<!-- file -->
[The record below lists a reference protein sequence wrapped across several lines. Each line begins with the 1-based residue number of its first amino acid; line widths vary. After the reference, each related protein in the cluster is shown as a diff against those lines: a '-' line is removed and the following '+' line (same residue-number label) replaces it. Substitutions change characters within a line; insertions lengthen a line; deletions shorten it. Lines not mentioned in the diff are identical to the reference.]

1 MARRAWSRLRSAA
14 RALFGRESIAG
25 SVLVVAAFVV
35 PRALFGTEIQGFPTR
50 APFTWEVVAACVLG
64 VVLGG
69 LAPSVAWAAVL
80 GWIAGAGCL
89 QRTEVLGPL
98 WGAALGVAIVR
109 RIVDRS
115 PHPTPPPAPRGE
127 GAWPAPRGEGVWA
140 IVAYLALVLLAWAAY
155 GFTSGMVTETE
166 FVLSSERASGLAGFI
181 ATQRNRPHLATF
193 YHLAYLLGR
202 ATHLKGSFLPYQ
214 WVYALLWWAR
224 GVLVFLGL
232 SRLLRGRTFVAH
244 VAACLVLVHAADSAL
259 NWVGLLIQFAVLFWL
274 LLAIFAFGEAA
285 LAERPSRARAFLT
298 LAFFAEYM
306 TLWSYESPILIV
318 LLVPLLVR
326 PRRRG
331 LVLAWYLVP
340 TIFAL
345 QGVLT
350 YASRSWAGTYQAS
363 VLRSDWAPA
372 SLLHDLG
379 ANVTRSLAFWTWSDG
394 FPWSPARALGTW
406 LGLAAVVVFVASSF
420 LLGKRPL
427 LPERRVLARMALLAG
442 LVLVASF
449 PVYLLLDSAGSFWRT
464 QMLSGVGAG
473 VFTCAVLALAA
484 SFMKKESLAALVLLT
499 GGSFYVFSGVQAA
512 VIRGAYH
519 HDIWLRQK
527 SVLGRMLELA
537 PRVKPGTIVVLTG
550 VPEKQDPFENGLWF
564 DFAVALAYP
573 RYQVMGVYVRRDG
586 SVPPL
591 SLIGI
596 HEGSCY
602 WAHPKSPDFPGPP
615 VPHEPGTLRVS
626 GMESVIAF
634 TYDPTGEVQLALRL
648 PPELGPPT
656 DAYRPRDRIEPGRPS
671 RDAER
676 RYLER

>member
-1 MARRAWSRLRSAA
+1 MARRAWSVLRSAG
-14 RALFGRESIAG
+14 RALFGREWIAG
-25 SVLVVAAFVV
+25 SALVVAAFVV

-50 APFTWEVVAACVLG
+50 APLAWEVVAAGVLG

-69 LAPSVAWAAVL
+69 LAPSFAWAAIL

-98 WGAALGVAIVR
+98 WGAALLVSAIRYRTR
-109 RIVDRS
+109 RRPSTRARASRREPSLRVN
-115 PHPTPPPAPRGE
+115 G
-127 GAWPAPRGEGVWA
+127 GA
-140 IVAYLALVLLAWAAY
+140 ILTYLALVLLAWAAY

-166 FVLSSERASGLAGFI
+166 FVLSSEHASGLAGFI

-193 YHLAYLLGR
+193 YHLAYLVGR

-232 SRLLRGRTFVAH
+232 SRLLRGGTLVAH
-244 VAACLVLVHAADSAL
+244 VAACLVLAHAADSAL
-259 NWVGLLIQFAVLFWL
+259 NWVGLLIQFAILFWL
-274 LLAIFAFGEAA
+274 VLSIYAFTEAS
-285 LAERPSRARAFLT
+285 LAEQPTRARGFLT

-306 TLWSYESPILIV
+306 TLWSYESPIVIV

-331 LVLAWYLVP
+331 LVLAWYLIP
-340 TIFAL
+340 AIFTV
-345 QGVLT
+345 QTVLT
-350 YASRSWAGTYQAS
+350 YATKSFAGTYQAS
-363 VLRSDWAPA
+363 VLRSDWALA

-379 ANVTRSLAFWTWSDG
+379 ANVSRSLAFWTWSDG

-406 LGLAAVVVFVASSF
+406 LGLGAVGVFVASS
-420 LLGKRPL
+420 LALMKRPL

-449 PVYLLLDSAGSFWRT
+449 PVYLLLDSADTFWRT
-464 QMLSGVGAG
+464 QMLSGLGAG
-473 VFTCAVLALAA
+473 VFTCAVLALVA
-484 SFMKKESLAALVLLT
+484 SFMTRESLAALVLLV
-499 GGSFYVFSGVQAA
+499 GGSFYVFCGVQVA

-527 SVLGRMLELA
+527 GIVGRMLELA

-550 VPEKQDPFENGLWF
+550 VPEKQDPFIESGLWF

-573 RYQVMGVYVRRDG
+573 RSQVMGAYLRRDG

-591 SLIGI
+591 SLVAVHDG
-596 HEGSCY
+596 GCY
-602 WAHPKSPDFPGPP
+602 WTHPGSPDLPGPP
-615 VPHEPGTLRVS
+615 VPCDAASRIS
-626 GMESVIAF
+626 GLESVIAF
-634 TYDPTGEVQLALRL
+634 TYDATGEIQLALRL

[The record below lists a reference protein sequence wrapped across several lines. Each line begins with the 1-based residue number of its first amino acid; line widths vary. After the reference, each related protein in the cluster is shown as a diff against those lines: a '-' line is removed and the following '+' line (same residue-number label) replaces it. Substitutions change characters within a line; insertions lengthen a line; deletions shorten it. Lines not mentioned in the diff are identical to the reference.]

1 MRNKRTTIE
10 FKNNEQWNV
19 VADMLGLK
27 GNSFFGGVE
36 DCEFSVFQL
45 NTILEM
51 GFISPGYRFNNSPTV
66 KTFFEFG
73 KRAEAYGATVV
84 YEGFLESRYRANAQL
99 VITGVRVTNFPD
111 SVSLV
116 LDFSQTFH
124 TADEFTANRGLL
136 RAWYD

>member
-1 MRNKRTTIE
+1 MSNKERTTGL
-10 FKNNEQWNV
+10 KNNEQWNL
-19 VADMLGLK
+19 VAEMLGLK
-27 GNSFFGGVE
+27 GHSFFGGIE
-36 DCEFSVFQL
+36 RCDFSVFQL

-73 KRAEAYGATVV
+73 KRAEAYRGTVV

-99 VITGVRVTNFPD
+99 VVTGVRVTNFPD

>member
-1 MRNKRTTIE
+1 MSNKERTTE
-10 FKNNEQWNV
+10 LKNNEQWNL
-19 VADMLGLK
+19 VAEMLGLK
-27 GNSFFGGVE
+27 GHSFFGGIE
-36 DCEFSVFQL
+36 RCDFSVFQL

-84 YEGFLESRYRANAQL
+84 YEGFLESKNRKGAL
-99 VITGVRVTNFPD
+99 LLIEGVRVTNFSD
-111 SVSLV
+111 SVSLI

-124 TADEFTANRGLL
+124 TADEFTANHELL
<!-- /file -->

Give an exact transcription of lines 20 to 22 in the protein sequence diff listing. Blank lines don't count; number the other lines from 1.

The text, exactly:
202 ATHLKGSFLPYQ
214 WVYALLWWAR
224 GVLVFLGL